Mexico welcomes US idea to make drug cartels fund wall
MEXICO CITY, Mexico — Mexico welcomed on Monday a senior US official’s suggestion that drug cartels could pay for a controversial border wall, but the idea raised eyebrows in local media.
US President Donald Trump has angered Mexico by insisting that he will make the country pay for a massive barrier along the border, though he has yet to specify exactly how.
White House Chief of Staff Reince Priebus said Sunday there was a “buffet of options” to fund the wall along the 2,000-mile (3,200-kilometer) border.
“There is no final conclusion on exactly how this wall is going to be paid for by the Mexican government,” he told CBS’s “Face the Nation.”
“It can either be through a tax on goods coming across the border. It be through tax reform and a formula on import and export taxes and credits. It could be on drug cartels. And it could be on people that are coming here illegally and paying fines. Or it could be all of the above.”
Republican House Speaker Paul Ryan has estimated the wall’s cost at between $12 and $15 billion.
Mexican Foreign Minister Luis Videgaray, who was in Washington last week for talks with US officials, welcomed the suggestion that cartels pay for the wall.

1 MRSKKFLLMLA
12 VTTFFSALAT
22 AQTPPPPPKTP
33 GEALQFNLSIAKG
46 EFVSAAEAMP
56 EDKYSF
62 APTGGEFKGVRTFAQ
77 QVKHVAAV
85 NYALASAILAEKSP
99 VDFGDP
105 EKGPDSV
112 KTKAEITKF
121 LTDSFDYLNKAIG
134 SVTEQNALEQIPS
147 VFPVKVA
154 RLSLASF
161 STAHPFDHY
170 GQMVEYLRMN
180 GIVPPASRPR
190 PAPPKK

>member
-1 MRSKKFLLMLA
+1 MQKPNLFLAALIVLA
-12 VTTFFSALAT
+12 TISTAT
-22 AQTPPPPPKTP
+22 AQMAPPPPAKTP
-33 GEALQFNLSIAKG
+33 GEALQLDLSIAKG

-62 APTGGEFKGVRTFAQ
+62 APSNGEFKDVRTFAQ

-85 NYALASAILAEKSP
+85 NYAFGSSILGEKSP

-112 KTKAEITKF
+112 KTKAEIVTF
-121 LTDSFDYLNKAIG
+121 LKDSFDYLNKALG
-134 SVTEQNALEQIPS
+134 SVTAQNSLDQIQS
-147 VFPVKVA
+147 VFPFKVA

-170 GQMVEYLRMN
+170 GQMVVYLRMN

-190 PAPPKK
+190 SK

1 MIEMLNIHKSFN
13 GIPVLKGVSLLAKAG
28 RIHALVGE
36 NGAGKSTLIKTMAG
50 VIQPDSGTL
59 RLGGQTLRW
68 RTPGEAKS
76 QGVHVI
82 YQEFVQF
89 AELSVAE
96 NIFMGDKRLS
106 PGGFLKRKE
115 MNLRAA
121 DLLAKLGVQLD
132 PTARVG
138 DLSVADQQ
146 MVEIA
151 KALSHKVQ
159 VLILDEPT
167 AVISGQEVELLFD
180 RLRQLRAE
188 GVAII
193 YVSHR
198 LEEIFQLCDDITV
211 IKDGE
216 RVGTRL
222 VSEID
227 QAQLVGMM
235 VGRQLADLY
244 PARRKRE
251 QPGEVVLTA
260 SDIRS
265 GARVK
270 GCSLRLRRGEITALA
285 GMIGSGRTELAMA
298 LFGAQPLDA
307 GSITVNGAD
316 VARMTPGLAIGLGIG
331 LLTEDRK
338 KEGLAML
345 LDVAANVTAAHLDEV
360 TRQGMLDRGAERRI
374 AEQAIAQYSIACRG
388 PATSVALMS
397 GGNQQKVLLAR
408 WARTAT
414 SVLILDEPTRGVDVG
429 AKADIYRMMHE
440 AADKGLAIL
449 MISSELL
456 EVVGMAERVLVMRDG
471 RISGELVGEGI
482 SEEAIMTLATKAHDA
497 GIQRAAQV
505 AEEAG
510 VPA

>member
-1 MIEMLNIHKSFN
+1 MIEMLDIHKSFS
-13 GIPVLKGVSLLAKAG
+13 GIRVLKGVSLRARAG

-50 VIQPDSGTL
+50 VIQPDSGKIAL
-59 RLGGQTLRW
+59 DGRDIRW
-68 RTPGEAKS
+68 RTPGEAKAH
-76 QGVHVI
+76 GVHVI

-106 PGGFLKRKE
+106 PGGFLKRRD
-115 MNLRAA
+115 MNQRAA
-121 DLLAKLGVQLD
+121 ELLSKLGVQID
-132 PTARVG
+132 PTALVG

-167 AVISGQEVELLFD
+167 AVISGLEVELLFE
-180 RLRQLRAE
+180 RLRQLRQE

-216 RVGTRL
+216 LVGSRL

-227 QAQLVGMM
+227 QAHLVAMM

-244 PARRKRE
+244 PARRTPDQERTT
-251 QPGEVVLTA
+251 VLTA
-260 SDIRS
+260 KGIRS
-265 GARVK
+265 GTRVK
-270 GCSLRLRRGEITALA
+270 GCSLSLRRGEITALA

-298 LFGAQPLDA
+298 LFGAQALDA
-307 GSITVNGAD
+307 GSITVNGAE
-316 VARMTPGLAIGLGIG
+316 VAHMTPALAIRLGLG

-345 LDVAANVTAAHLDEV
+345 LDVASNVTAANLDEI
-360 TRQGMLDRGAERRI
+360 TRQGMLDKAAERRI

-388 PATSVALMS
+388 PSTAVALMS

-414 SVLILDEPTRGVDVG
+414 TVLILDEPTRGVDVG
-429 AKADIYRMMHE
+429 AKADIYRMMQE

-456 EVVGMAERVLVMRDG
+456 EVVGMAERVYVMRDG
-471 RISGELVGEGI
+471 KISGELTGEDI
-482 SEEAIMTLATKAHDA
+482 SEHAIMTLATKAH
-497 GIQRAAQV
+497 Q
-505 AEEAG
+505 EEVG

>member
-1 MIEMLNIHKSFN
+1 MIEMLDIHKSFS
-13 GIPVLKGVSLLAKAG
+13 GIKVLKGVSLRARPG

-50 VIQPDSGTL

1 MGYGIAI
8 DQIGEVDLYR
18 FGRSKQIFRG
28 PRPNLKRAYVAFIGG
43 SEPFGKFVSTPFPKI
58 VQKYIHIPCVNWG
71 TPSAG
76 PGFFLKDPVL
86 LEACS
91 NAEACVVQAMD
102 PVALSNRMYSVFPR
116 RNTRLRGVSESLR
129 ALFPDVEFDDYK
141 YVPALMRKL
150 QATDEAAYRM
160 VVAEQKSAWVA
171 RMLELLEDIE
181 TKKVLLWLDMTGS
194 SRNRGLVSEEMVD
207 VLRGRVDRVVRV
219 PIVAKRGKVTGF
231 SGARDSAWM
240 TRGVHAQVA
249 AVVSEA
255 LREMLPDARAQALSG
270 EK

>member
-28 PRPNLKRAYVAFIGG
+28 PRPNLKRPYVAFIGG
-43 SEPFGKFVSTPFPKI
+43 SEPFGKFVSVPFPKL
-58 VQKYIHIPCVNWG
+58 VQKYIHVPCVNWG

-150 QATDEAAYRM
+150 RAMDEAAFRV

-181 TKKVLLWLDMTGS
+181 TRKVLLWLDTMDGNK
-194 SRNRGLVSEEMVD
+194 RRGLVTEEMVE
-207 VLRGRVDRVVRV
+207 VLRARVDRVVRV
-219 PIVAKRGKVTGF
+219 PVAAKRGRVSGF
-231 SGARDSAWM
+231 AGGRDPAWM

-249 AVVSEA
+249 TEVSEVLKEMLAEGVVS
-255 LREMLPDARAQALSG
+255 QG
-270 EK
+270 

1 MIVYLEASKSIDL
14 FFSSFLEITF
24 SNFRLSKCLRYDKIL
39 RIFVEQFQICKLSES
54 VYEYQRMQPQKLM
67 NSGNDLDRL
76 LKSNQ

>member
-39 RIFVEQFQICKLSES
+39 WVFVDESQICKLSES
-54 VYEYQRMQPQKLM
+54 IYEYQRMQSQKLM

“It’s undoubtedly positive progress that they are talking about someone that is not Mexico. Narcos are not Mexico,” Videgaray told the Televisa network.
“It’s a signal that — at least that’s how I interpret it — must be welcomed because we are already seeing how the discussion is changing.”
Videgaray said Mexican and US officials could meet in the next few days.
President Enrique Pena Nieto canceled a meeting with Trump scheduled for Tuesday in Washington in protest over his wall plan, but the two leaders later instructed their teams to continue the dialogue.
Priebus did not explain how the authorities would get money from the cartels.
The US Treasury Department has imposed sanctions that block Mexican drug lords’ US assets.
Courts can also seize the funds of convicted kingpins.
US federal prosecutors, for example, are seeking a $14 billion forfeiture from Sinaloa drug cartel baron Joaquin “El Chapo” Guzman, who was extradited to New York on January 19, on the eve of Trump’s inauguration.
Priebus’s suggestion surprised Mexican media.
The national daily Reforma exclaimed on its front page: “They are analyzing making cartels pay!” and the story described the option as “not very conventional.”
The headline in another newspaper, Excelsior, said: “Now they want narcos to pay for the wall.”
A cartoon in Excelsior featured a drug lord sitting on a bag of money, holding an assault rifle and asking: “What is Trump smoking?” CBB
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